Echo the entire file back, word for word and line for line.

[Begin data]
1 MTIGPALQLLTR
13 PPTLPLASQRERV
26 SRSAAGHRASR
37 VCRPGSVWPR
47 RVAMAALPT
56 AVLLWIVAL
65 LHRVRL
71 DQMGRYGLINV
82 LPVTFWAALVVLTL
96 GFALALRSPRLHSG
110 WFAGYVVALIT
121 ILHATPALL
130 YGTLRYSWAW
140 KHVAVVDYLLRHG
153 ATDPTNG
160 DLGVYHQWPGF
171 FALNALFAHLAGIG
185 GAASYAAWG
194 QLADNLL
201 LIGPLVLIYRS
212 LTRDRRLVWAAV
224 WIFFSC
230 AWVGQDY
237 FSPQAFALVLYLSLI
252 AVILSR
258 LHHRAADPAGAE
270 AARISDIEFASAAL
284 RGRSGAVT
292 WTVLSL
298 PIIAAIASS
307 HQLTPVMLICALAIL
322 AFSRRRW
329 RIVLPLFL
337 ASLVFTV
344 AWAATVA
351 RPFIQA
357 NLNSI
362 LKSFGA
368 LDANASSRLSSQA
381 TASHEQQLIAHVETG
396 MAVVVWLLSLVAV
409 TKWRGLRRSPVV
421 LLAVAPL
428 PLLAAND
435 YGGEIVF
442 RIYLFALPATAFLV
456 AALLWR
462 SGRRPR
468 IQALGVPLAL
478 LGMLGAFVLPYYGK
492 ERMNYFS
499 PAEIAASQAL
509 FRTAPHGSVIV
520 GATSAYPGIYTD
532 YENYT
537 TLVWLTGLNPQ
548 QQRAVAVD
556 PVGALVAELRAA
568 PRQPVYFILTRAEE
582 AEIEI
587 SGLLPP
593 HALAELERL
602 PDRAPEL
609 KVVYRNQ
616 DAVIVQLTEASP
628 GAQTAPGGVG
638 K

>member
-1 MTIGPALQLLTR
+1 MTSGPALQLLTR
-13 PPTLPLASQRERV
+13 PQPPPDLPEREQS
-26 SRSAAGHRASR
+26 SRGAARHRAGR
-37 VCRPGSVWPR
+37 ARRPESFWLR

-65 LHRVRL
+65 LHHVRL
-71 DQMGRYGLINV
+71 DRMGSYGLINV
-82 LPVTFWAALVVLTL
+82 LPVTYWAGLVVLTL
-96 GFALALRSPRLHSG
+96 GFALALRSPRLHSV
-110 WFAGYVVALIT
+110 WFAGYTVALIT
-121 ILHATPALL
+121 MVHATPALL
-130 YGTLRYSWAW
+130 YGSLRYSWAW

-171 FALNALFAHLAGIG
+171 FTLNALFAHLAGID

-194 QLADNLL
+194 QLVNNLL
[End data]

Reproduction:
1 MTIGPALQLLTR
13 PPTLPLASQRERV
26 SRSAAGHRASR
37 VCRPGSVWPR
47 RVAMAALPT
56 AVLLWIVAL
65 LHRVRL
71 DQMGRYGLINV
82 LPVTFWAALVVLTL
96 GFALALRSPRLHSG
110 WFAGYVVALIT
121 ILHATPALL
130 YGTLRYSWAW
140 KHVAVVDYLLRHG
153 ATDPTNG
160 DLGVYHQWPGF
171 FALNALFAHLAGIG
185 GAASYAAWG
194 QLADNLL
201 LIGPLVLIYRS
212 LTRDRRLVWAAV
224 WIFFSC
230 AWVGQDY
237 FSPQAFALVLYLSLI
252 AVILSR
258 LHHRAADPAGAE
270 AARISDIEFASAAL
284 RGRSGAVT
292 WTVLSL
298 PIIAAIASS
307 HQLTPVMLICALAIL
322 AFSRRRW
329 RIVLPLFL
337 ASLVFTV
344 AWAATVA
351 RPFIQA
357 NLNSI
362 LKSFGA
368 LDANASSRLSSQA
381 TASHEQQLIAHVETG
396 MAVVVWLLSLVAV
409 TKWRGLRRSPVV
421 LLAVAPL
428 PLLAAND
435 YGGEIVF
442 RIYLFALPATAFLV
456 AALLWR
462 SGRRPR
468 IQALGVPLAL
478 LGMLGAFVLPYYGK
492 ERMNYFS
499 PAEIAASQAL
509 FRTAPHGSVIV
520 GATSAYPGIYTD
532 YENYT
537 TLVWLTGLNPQ
548 QQRAVAVD
556 PVGALVAELRAA
568 PRQPVYFILTRAEE
582 AEIEI
587 SGLLPP
593 HALAELERL
602 PDRAPEL
609 KVVYRNQ
616 DAVIVQLTEASP
628 GAQTAPGGVG
638 K

>member
-1 MTIGPALQLLTR
+1 MTSGPALQLLTR
-13 PPTLPLASQRERV
+13 PQPPPDLPEREQS
-26 SRSAAGHRASR
+26 SRGAARHRAGR
-37 VCRPGSVWPR
+37 ARRPESFWLR

-65 LHRVRL
+65 LHHVRL
-71 DQMGRYGLINV
+71 DRMGSYGLINV
-82 LPVTFWAALVVLTL
+82 LPVTYWAGLVVLTL
-96 GFALALRSPRLHSG
+96 GFALALRSPRLHSV
-110 WFAGYVVALIT
+110 WFAGYTVALIT
-121 ILHATPALL
+121 MVHATPALL
-130 YGTLRYSWAW
+130 YGSLRYSWAW

-171 FALNALFAHLAGIG
+171 FTLNALFAHLAGID

-194 QLADNLL
+194 QLVNNLL